“For some reason,” John Norquist mused, “state transportation departments feel it’s important to break down obstacles to free-flowing traffic.” A former Milwaukee mayor who oversaw what has been described as “an urban renaissance in a blue-collar town blighted by flight to the suburbs,” Norquist now heads the Congress for the New Urbanism, a Chicago-based nonprofit that promotes the development of walkable, mixed-use neighborhoods, sustainable communities and healthier living conditions for urban residents.
I spent some time on the phone with Norquist last Friday afternoon, talking about the Alabama Department of Transportation’s controversial plan for expanding and reconfiguring Interstate 20/59 through downtown Birmingham. Norquist, who has visited Birmingham twice — most recently in 2011, to speak against ALDOT’s proposal to build an elevated toll road to deal with traffic issues on U.S. 280 — says the proposed plan for 20/59 gives the movement of traffic through the city a higher priority than doing what is in the best interests of the city and its residents.
“It definitely will not do anything good for Birmingham,” Norquist declared. “Freeways attract through traffic that has no value to downtown at all. Actually, [the ALDOT plan] will hurt people — residents of the city and suburbs — who want to use the interstate to get downtown. They’re looking at downtown as an obstacle to getting traffic through Birmingham, not as a destination. That’s really a toxic mindset if you’re interested in maintaining and adding to the vitality of the city.”
Ideally, changing that mindset is a “top-down” proposition, meaning that elected officials and the leaders of major corporations and key institutions and nonprofits come together to lead the way in getting what the city wants, rather than accepting what is handed to it. That’s what happened in Milwaukee, when as mayor, Norquist was instrumental in igniting a downtown building boom, enhancing the city’s attractiveness to tourists and, not least, tearing down eight-tenths of a mile of elevated interstate that ran through downtown and making it a four-lane surface street tied into the existing street grid. The results, he told me last week, were remarkable.
“The great thing about a street grid is that it distributes traffic in various directions,” Norquist pointed out. “That creates all kinds of opportunities for development, revitalization and growth. That’s what we saw in Milwaukee, and that’s what’s happening in other cities across the country — and around the world, really — that are recognizing the value of alternatives to elevated freeways.”
Asked about ALDOT’s apparent out-of-hand rejection of various alternatives for I-20/59 — including making the highway through downtown a street-level boulevard similar to the Milwaukee project — Norquist said all of the arguments the department is making can be “turned right back on them.” For instance, he maintained, ALDOT’s insistence that the alternatives are too expensive fly in the face of the fact that “it costs less to tear down a freeway than to replace it” — especially an elevated highway that has reached the end of its design life. The estimated cost of rebuilding the stretch of highway Milwaukee ultimately demolished was $90 million, Norquist said; the cost of turning it into a surface street was $30 million.
Likewise with the argument that expanding I-20/59 to accommodate additional traffic will make the highway safer. ALDOT says eliminating downtown exits — another idea, Norquist said, that is “not good for businesses downtown” — will reduce traffic accidents by doing away with the need for drivers coming onto 20/59 from I-65 South to weave across several lanes of traffic to get off the interstate. Norquist said that might be true in times of peak traffic, but ignores the larger safety impacts associated with highway expansion in general.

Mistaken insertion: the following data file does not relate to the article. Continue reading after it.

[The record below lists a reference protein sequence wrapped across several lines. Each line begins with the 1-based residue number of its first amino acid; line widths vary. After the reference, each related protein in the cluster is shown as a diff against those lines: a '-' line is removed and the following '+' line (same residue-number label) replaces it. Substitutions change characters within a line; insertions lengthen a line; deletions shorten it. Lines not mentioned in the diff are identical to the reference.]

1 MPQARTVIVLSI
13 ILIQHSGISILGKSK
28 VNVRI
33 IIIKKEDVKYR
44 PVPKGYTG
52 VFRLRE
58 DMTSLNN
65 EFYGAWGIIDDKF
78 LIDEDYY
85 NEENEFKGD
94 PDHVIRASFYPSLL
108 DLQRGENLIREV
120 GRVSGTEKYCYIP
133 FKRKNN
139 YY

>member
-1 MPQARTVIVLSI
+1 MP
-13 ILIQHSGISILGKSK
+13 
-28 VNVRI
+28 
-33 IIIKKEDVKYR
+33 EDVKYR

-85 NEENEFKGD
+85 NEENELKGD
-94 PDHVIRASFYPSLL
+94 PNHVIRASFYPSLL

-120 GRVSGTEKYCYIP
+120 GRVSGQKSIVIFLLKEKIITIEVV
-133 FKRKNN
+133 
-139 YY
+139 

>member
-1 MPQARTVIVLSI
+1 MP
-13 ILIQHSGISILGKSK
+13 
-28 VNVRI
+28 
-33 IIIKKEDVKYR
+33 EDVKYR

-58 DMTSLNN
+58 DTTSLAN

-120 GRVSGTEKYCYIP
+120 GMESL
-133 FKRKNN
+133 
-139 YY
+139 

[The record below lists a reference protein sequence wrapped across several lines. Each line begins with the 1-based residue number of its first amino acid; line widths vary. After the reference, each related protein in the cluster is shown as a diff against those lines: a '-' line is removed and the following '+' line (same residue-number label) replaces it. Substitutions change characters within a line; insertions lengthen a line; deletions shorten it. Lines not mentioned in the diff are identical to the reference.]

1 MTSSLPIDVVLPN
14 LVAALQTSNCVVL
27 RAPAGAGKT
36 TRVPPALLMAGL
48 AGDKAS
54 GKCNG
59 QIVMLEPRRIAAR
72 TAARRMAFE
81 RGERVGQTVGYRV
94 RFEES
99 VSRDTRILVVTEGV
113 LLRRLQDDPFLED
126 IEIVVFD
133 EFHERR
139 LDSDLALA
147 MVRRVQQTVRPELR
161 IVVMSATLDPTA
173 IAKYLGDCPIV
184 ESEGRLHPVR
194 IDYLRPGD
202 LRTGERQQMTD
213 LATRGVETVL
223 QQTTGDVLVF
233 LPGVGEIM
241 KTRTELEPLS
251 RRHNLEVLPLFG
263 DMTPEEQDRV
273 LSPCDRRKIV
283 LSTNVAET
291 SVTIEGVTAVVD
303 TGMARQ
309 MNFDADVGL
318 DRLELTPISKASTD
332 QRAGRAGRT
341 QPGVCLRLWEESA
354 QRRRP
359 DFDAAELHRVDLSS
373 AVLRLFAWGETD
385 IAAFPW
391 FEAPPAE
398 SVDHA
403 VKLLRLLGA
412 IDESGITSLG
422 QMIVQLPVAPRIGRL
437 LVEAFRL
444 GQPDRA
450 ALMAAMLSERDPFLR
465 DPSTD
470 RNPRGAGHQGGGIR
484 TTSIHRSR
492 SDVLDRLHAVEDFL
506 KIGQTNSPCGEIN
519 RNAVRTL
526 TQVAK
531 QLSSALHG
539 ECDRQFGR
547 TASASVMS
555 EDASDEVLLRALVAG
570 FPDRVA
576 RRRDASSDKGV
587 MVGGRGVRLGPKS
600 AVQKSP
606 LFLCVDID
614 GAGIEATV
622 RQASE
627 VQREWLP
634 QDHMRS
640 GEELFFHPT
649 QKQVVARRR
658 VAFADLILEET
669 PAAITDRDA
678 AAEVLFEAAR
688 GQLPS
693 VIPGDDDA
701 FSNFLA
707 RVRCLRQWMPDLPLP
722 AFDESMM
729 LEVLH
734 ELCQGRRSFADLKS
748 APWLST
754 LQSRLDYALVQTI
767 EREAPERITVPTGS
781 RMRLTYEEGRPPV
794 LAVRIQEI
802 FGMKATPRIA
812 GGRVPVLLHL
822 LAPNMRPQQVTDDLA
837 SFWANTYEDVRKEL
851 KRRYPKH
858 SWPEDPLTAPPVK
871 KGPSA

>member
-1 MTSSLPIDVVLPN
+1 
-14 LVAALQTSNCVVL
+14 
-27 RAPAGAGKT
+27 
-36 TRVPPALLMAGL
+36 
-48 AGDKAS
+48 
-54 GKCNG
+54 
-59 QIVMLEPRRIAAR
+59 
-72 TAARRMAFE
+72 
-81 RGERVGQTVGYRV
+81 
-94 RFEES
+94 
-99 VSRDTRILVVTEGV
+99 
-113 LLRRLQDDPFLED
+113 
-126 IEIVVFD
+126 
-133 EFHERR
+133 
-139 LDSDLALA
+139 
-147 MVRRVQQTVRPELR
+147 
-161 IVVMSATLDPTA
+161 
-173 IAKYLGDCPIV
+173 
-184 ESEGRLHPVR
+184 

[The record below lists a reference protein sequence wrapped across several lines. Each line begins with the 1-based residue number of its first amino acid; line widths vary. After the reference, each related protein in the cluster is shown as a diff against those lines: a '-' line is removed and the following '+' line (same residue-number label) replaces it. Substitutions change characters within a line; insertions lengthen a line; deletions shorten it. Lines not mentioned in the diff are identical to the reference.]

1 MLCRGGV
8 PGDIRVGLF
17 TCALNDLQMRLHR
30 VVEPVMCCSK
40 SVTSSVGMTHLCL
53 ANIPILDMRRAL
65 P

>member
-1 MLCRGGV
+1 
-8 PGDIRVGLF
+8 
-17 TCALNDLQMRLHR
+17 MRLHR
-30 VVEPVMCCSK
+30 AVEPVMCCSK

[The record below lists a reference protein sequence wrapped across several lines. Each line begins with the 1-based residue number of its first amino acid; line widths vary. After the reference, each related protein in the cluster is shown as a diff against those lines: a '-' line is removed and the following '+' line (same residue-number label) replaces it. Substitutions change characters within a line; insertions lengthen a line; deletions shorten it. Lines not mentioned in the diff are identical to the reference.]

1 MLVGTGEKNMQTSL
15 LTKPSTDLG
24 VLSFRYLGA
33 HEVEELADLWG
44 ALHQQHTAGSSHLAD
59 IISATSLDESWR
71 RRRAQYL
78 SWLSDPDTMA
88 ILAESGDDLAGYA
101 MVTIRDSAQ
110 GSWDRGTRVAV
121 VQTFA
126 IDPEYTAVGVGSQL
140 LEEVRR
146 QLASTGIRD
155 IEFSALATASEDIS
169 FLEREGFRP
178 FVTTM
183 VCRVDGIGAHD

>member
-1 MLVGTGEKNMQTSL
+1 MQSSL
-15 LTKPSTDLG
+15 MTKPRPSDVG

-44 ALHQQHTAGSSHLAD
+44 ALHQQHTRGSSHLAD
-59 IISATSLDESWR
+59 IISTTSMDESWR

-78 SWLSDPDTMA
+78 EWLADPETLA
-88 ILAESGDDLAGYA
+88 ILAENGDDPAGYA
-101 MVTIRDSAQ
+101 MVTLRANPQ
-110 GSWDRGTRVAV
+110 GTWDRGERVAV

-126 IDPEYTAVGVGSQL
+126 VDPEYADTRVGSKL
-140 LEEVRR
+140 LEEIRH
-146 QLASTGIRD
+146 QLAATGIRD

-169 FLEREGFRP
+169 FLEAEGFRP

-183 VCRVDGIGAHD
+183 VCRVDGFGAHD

“Road capacity is directly related to deaths,” he said. “The greater the capacity of the road, the more likely people are to drive faster. So when they’re talking about safety, you have to ask what they really mean.”
To all appearances, political leadership of the type Norquist prescribed will not be forthcoming in the fight over the future of I-20/59. Mayor William Bell has been all but invisible and, as noted in the story that begins on page 9 of this issue, a majority of the Birmingham City Council seems resigned to the idea that ALDOT will do what it wants with the highway. The lone exception to date is Councilor Johnathan Austin, with whom I also spoke last Friday. Among other comments, Austin posed a rhetorical question that gets at Norquist’s points, while also highlighting what he believes are larger political issues raised by the ALDOT plan and local response to it.
“Why is Birmingham the only major city in Alabama with an interstate running through the middle of it?” Austin asked. “Now, ALDOT wants to take a bad idea and make it worse. They want to rebuild a bridge through downtown, when every major city in the country is looking for alternatives to building elevated highways. This is our city, and ALDOT should be working in unison with us, not trying to shove something down our throats because it suits them.”
Like Austin — and as I have done in this space — Norquist pointed to the I-20/59 project as an opportunity for Birmingham to take control of its own civic destiny. Making that point, the former mayor noted that the North American city with the strongest real estate market over the past 20 years is Vancouver, British Columbia — in which there is “not one inch of freeway.” He contrasted that with Detroit, where elevated highways, presumably built to relieve congestion, abound — and where there is no congestion, not because of the highways, but because the city is dead economically.
“It’s Birmingham’s choice,” Norquist told me just before we hung up. “Do you want to be like Vancouver, or do you want to be like Detroit?”